Lawrence J. Krug, Plaintiff-appellant, v. Grant Woods, Attorney General, et al., Defendant-appellee, 9 F.3d 1552 (9th Cir. 1993)Annotate this Case
Submitted Nov. 1, 1993. *Decided Nov. 8, 1993
Before: SCHROEDER, D.W. NELSON, and THOMPSON, Circuit Judges.
Arizona state prisoner Lawrence J. Krug appeals pro se the district court's sua sponte dismissal of his 42 U.S.C. § 1983 action before service of process for lack of subject matter jurisdiction. We have jurisdiction to review the district court's dismissal of the action under 28 U.S.C. § 1291, and we affirm.
The existence of subject matter jurisdiction is a question of law reviewed de novo. Reebok Int'l, Ltd. v. Marnatech Enterprises, Inc., 970 F.2d 552, 554 (9th Cir. 1992).
The district court is under a continuing duty to establish its own subject matter jurisdiction and may sua sponte dismiss an action whenever it appears that jurisdiction is lacking. See Fed. R. Civ. P. 12(h) (3); Augustine v. United States, 704 F.2d 1074, 1077 (9th Cir. 1983); Franklin v. Oregon, State Welfare Div., 662 F.2d 1337, 1342 (9th Cir. 1981).
In his complaint, Krug alleges that two Arizona state statutes, A.R.S. §§ 31-201 and 31-221, are unconstitutional as applied to prison inmates. He seeks injunctive relief prohibiting several state attorneys and prison officials from enforcing these statutes. He also seeks a declaration that the statutes are unconstitutional.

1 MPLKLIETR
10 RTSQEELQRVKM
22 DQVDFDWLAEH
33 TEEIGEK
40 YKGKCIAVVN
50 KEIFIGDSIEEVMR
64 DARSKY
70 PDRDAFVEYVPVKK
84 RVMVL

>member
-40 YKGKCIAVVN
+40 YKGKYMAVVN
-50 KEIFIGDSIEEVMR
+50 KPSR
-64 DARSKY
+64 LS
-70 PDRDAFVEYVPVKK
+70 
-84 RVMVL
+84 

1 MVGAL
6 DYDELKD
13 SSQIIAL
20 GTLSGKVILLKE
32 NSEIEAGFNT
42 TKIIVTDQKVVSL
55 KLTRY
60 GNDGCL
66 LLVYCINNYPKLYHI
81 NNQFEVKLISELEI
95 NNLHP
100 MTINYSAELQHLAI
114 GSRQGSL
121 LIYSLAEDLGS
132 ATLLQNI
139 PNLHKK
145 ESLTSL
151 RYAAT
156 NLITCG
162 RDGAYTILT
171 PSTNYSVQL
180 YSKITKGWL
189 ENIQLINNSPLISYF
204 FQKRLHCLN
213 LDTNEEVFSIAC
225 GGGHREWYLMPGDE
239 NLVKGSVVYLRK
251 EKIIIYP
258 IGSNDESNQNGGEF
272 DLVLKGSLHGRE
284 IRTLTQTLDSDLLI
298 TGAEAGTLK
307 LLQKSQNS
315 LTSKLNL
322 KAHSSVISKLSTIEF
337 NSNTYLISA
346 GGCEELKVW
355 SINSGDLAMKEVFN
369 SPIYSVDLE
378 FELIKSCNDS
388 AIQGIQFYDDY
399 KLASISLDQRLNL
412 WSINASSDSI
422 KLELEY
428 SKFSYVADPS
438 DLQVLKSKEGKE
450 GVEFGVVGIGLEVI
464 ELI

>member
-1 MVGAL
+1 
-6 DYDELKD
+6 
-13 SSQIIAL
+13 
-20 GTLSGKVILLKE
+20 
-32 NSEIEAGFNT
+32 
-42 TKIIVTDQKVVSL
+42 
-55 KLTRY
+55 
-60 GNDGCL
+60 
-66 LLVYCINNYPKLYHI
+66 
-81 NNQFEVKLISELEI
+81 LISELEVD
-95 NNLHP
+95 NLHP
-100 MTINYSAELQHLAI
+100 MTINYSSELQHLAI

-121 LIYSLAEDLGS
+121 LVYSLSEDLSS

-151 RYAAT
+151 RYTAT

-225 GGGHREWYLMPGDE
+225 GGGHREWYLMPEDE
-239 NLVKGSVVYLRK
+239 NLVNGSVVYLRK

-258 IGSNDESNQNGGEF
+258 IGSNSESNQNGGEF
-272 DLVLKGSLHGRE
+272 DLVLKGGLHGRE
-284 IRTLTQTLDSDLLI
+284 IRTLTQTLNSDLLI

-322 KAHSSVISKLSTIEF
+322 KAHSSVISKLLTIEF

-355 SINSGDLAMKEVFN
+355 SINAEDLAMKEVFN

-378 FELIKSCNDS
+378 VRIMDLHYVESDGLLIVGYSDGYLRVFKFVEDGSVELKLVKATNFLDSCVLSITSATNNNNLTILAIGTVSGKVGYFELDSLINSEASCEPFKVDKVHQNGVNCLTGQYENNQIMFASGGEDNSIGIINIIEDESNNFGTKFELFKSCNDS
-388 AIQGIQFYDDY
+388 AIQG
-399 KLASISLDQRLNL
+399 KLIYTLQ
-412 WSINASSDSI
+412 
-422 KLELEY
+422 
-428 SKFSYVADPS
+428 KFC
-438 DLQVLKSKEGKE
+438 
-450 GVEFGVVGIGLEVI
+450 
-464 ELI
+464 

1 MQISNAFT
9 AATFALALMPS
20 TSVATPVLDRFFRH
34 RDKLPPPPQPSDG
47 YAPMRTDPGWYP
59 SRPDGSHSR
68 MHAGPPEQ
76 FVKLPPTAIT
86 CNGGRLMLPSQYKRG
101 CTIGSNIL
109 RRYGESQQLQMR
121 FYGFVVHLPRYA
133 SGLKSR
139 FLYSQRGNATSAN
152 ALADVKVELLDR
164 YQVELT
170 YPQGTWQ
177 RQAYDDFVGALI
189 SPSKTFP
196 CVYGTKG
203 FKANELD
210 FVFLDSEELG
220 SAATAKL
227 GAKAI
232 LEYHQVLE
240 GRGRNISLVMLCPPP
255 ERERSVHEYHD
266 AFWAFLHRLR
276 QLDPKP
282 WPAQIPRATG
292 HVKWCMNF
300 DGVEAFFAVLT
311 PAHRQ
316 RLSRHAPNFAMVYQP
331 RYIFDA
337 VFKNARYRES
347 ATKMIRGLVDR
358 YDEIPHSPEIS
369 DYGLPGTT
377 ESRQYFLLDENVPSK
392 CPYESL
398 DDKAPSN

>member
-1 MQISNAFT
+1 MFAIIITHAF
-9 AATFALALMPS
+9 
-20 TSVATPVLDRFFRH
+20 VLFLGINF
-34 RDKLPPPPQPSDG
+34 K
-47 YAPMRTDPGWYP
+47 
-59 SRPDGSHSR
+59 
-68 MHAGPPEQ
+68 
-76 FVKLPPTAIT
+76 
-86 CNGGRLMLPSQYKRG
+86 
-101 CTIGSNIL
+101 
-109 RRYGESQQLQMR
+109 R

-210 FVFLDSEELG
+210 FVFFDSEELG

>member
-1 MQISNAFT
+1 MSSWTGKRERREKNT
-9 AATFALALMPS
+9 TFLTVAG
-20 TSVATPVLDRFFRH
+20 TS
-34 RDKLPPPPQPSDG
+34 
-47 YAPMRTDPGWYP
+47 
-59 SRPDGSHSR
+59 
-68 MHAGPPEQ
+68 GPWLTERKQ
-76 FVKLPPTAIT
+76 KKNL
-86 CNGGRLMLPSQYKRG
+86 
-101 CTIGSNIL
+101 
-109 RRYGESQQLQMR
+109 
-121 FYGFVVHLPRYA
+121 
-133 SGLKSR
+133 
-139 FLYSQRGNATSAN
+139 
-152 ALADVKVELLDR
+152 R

It is well settled that federal courts do not render advisory opinions. See Hillblom v. United States, 896 F.2d 426, 430 (9th Cir. 1990). "For adjudication of constitutional issues, concrete legal issues, presented in actual cases, not abstractions, are requisite." Id. (quotations omitted). There must exist a "real and substantial controversy admitting of specific relief through a decree of a conclusive character, as distinguished from an opinion advising what the law would be upon a hypothetical state of facts." Id. (quotations omitted).
The ripeness doctrine requires that the plaintiff's asserted harm to constitutional rights be "direct and immediate" and not merely "speculative or hypothetical" in order to warrant injunctive relief. See id. "Jurisdiction to award declaratory relief [also] exists only in a case of actual controversy." Aydin Corp. v. Union of India, 940 F.2d 527, 527 (9th Cir. 1991) (quotation omitted).
Here, Krug does not allege any injury to himself, nor can his allegations be construed to demonstrate a direct and immediate threat of injury from enforcement of the challenged statutes sufficient to warrant judicial intervention to grant either injunctive or declaratory relief. See Hillblom, 896 F.2d at 430-31; Aydin Corp., 940 F.2d at 527-29. Thus, Krug's constitutional challenges to the state statutes are not ripe for judicial review, and the district court did not err by dismissing his action for lack of jurisdiction.